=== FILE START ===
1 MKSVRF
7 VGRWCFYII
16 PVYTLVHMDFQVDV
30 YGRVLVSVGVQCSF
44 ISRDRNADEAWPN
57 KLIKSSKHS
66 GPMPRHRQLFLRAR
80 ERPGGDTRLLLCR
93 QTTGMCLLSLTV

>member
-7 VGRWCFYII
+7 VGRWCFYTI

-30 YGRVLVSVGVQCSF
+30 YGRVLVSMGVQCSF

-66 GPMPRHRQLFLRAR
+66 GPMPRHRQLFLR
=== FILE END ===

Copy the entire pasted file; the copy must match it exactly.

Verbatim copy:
1 MKSVRF
7 VGRWCFYII
16 PVYTLVHMDFQVDV
30 YGRVLVSVGVQCSF
44 ISRDRNADEAWPN
57 KLIKSSKHS
66 GPMPRHRQLFLRAR
80 ERPGGDTRLLLCR
93 QTTGMCLLSLTV

>member
-7 VGRWCFYII
+7 VGRWCFYTI

-30 YGRVLVSVGVQCSF
+30 YGRVLVSMGVQCSF

-66 GPMPRHRQLFLRAR
+66 GPMPRHRQLFLR